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Reader Despises Suit and Tie Dress Code Addressed in ‘7 Formalities Millennials Forgo in the Workplace’ (June 22 Issue)

Reader is thankful millennial men are ditching the suit and tie. – Courtesy photo


Dear Editor,

I really can’t fault millennial men for ditching suits and ties. After all, Richard Nixon wore a suit and tie when he told the nation that he wasn’t a crook. He was lying; he was a crook.

Henry Kissinger was also wearing a suit and tie when he told the nation that the U.S. military never went into Cambodia during the Vietnam War. He lied.

George W. Bush wore a suit and tie when he assured the nation that Saddam Hussein had weapons of mass destruction. He too was lying.

And let’ not forget our current Liar-in-Chief, Donald Trump. He always wears a suit and tie. 

Perhaps a suit and tie is the uniform of liars  and one of the reasons why millennial men want nothing to do with them.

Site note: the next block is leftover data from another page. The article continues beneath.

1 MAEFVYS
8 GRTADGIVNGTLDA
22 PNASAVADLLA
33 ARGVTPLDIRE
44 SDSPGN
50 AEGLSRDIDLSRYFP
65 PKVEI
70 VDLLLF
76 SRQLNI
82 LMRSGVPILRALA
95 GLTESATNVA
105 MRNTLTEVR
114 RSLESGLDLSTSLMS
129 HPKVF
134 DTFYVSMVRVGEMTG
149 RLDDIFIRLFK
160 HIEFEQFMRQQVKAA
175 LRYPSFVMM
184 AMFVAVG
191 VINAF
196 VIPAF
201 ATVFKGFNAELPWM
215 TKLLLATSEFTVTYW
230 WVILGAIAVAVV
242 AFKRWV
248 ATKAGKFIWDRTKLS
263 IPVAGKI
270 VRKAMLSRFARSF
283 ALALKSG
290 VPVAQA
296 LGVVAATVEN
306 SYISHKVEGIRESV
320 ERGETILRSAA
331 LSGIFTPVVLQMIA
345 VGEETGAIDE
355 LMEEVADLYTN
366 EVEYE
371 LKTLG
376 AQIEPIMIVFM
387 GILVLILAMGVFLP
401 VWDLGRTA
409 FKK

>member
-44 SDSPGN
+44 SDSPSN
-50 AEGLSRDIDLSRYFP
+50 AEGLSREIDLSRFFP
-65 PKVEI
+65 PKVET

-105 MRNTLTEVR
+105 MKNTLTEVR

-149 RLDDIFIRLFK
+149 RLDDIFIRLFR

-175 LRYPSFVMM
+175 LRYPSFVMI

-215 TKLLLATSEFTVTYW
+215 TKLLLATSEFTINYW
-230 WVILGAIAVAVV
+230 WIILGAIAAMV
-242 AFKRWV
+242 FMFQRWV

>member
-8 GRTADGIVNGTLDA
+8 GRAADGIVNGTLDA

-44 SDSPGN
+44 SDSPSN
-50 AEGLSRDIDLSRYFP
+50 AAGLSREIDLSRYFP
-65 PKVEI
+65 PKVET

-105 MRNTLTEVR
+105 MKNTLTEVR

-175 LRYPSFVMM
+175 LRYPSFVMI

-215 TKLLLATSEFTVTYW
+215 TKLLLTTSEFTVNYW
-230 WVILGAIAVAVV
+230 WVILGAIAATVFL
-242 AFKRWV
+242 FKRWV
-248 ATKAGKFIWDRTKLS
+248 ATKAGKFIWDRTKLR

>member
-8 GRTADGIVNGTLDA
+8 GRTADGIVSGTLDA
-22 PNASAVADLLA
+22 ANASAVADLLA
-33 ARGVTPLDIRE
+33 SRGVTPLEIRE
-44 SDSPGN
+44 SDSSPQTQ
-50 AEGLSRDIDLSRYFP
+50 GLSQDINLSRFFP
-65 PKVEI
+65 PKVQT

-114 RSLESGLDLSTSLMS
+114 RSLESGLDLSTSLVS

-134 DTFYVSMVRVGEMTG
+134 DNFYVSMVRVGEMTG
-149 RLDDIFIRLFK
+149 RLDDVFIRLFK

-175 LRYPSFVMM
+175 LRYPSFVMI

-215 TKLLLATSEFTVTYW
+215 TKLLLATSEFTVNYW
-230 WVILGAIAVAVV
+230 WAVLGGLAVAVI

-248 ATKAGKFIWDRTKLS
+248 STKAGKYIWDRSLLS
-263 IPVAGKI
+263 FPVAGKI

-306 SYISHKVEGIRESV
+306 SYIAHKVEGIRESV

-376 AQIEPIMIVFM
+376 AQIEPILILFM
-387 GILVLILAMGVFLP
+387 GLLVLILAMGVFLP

David Quintero



The suit and tie or rigid, hideous dress suit, while symbols of a dying generation of poised deceit, are not solely worn by our nation’s leaders. It would be remiss to neglect to mention that the dreaded, stiff, overbearingly uncomfortable suit is a garment that plagues us all and not simply worn to portray a falsehood of character. Rather, its lack of comfort and breathability hinders us from being productive. It is a uniform the nation is attempting to ditch in order to improve productivity in the workplace. While it’s a long shot reader, perhaps doing so in the White House will assist present and future leaders in focusing on accomplishing good work instead of putting on a tiresome façade.

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